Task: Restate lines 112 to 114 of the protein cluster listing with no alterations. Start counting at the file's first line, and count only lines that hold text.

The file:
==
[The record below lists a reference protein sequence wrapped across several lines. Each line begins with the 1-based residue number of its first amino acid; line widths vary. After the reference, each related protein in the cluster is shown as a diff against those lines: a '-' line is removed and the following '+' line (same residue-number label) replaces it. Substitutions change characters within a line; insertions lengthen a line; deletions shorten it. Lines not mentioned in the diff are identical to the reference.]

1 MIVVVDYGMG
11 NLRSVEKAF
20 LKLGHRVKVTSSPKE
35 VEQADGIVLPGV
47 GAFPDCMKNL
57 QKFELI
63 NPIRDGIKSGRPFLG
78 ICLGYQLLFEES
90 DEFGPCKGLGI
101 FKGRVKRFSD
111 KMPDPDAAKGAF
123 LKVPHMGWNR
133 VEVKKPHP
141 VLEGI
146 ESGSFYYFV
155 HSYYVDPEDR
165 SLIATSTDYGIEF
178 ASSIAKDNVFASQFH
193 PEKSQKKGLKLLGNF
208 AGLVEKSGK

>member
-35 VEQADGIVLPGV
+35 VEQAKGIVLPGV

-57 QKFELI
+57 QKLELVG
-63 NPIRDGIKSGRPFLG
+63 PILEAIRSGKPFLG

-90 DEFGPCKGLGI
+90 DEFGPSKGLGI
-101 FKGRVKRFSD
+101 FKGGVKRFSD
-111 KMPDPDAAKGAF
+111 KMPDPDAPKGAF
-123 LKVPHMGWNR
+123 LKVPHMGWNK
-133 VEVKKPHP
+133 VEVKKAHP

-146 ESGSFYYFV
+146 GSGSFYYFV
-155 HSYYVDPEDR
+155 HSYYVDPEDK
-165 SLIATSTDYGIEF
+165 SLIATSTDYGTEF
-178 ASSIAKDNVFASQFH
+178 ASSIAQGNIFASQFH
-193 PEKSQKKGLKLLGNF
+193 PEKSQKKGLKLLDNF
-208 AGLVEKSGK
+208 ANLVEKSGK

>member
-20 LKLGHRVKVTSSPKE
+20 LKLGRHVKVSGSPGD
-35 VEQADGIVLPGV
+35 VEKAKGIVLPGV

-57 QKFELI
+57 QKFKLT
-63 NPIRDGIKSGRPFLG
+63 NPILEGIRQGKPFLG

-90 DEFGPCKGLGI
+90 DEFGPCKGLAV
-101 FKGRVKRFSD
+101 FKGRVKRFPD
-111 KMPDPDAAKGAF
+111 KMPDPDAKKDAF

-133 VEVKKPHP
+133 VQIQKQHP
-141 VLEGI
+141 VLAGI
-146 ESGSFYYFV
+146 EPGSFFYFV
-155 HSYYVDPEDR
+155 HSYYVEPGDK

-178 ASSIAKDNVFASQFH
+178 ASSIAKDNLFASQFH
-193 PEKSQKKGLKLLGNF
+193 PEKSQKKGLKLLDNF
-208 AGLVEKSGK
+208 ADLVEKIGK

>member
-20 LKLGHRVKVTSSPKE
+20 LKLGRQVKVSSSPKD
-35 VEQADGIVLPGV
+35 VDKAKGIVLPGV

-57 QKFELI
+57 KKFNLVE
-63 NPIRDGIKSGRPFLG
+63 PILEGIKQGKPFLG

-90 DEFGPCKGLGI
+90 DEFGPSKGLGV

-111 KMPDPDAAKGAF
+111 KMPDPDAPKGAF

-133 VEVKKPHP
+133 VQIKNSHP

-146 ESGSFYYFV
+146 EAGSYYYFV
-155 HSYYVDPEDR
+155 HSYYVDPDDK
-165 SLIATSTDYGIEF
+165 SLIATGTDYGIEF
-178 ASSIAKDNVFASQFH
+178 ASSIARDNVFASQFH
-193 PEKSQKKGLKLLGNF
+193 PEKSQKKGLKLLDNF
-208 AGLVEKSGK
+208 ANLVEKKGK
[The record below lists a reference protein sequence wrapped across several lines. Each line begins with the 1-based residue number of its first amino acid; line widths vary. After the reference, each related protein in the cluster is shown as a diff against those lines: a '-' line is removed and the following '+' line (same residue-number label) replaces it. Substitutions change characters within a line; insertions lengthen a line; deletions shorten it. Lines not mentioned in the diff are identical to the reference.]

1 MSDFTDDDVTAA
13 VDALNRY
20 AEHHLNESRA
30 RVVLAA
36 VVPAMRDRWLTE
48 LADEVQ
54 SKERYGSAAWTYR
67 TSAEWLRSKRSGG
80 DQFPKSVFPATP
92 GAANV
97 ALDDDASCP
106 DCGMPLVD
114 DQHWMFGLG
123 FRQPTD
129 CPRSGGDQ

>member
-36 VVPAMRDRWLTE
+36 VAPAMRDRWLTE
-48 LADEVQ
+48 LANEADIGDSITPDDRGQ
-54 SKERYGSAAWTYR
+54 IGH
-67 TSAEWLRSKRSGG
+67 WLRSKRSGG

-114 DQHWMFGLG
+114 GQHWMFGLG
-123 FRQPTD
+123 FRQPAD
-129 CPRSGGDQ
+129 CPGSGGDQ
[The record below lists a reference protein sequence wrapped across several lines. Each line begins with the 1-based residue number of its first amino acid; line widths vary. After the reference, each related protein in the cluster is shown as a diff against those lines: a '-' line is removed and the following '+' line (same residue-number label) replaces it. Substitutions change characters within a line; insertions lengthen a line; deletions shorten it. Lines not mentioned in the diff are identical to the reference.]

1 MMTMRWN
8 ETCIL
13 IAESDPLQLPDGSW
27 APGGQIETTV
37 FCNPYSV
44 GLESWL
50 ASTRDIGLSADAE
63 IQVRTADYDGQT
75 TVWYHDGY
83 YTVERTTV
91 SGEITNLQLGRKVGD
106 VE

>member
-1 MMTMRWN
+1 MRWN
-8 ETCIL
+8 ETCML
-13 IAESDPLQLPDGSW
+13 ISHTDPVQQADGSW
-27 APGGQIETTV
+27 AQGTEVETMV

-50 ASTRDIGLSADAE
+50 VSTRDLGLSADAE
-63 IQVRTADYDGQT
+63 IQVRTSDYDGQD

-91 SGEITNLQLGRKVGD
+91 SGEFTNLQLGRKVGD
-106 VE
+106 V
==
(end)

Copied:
36 VVPAMRDRWLTE
48 LADEVQ
54 SKERYGSAAWTYR